Cloud Computing Models
Infrastructure as a Service (IaaS)
Infrastructure as a Service (IaaS) contains the basic building blocks for cloud IT and typically provide access to networking features, computers (virtual or on dedicated hardware), and data storage space. IaaS provides you with the highest level of flexibility and management control over your IT resources and is most similar to existing IT resources that many IT departments and developers are familiar with today.
Platform as a Service (PaaS)
Platform as a Service (PaaS) removes the need for your organization to manage the underlying infrastructure (usually hardware and operating systems) and allows you to focus on the deployment and management of your applications. This helps you be more efficient as you don’t need to worry about resource procurement, capacity planning, software maintenance, patching, or any of the other undifferentiated heavy lifting involved in running your application.
Software as a Service (SaaS)
Software as a Service (SaaS) provides you with a completed product that is run and managed by the service provider. In most cases, people referring to Software as a Service are referring to end-user applications. With a SaaS offering you do not have to think about how the service is maintained or how the underlying infrastructure is managed; you only need to think about how you will use that particular piece of software. A common example of a SaaS application is web-based email which you can use to send and receive email without having to manage feature additions to the email product or maintain the servers and operating systems that the email program is running on.
Cloud Computing Deployment Models
A cloud-based application is fully deployed in the cloud and all parts of the application run in the cloud. Applications in the cloud have either been created in the cloud or have been migrated from an existing infrastructure to take advantage of the benefits of cloud computing. Cloud-based applications can be built on low-level infrastructure pieces or can use higher level services that provide abstraction from the management, architecting, and scaling requirements of core infrastructure.
A hybrid deployment is a way to connect infrastructure and applications between cloud-based resources and existing resources that are not located in the cloud. The most common method of hybrid deployment is between the cloud and existing on-premises infrastructure to extend, and grow, an organization's infrastructure into the cloud while connecting cloud resources to the internal system. For more information on how AWS can help you with your hybrid deployment, please visit our hybrid page.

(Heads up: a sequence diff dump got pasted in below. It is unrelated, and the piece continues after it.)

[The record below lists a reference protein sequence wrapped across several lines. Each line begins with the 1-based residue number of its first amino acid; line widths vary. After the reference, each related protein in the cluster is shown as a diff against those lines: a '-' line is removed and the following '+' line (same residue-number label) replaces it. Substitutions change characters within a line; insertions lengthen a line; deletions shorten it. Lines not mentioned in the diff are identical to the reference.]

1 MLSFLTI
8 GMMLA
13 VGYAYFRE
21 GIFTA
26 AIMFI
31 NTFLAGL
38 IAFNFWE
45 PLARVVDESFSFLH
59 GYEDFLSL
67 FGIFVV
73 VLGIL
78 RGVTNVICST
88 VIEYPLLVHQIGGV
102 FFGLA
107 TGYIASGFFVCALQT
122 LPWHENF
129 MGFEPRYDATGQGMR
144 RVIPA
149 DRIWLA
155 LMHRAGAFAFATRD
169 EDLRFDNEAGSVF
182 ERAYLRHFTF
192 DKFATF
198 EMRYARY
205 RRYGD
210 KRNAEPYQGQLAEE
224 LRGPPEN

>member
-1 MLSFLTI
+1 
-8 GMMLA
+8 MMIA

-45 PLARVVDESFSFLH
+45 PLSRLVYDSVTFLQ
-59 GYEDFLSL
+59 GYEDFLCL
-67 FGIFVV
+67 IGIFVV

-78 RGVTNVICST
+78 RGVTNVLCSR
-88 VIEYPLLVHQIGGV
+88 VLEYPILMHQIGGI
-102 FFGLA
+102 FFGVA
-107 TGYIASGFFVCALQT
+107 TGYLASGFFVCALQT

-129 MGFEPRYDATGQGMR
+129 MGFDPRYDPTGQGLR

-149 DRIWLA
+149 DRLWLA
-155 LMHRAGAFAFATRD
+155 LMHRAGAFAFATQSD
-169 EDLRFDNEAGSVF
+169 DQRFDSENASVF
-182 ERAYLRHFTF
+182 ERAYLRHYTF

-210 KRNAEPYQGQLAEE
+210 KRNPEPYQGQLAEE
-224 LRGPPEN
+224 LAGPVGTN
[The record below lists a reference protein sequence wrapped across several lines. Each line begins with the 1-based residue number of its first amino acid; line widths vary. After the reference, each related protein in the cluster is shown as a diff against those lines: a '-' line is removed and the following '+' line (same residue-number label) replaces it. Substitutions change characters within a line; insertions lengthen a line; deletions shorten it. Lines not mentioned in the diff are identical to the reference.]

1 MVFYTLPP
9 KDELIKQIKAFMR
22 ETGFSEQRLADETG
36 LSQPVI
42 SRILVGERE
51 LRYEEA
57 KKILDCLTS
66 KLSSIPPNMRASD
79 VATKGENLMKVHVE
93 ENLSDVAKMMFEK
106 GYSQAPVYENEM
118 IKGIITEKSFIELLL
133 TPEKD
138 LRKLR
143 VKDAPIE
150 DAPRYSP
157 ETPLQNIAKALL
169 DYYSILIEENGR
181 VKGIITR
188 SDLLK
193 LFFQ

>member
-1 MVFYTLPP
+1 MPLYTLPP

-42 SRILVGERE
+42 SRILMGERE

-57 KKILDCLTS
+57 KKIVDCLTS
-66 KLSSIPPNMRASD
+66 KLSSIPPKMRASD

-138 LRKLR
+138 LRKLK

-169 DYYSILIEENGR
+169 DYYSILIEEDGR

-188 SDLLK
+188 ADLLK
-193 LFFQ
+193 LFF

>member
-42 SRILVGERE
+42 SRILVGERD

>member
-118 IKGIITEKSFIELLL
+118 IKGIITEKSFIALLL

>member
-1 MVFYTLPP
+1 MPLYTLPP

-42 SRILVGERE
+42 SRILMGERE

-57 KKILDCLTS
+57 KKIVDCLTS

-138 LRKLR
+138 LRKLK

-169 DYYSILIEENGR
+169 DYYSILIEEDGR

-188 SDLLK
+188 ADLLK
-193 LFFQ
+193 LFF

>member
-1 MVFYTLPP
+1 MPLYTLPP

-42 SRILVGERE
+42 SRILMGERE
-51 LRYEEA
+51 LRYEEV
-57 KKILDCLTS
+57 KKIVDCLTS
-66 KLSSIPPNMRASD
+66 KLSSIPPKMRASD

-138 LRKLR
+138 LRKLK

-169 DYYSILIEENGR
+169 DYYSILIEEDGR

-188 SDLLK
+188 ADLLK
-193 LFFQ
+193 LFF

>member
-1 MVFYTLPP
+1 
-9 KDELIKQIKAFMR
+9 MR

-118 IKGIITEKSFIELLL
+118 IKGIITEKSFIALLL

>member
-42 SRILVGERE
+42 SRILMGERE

The deployment of resources on-premises, using virtualization and resource management tools, is sometimes called the “private cloud.” On-premises deployment doesn’t provide many of the benefits of cloud computing but is sometimes sought for its ability to provide dedicated resources. In most cases this deployment model is the same as legacy IT infrastructure while using application management and virtualization technologies to try and increase resource utilization.
AWS serves over a million active customers in more than 190 countries. We are steadily expanding global infrastructure to help our customers achieve lower latency and higher throughput, and to ensure that their data resides only in the AWS Region they specify. As our customers grow their businesses, AWS will continue to provide infrastructure that meets their global requirements. The AWS Cloud infrastructure is built around AWS Regions and Availability Zones. An AWS Region is a physical location in the world where we have multiple Availability Zones. Availability Zones consist of one or more discrete data centers, each with redundant power, networking, and connectivity, housed in separate facilities. These Availability Zones offer you the ability to operate production applications and databases that are more highly available, fault tolerant, and scalable than would be possible from a single data center. The AWS Cloud operates 42 Availability Zones within 16 geographic Regions around the world, with five more Availability Zones and two more Regions coming online in 2017. Each Amazon Region is designed to be completely isolated from the other Amazon Regions. This achieves the greatest possible fault tolerance and stability. Each Availability Zone is isolated, but the Availability Zones in a Region are connected through low-latency links. AWS provides you with the flexibility to place instances and store data within multiple geographic regions as well as across multiple Availability Zones within each AWS Region. Each Availability Zone is designed as an independent failure zone. This means that Availability Zones are physically separated within a typical metropolitan region and are located in lower risk flood plains (specific flood zone categorization varies by AWS Region). In addition to discrete uninterruptable power supply (UPS) and onsite backup generation facilities, they are each fed via different grids from independent utilities to further reduce single points of failure. Availability Zones are all redundantly connected to multiple tier-1 transit providers.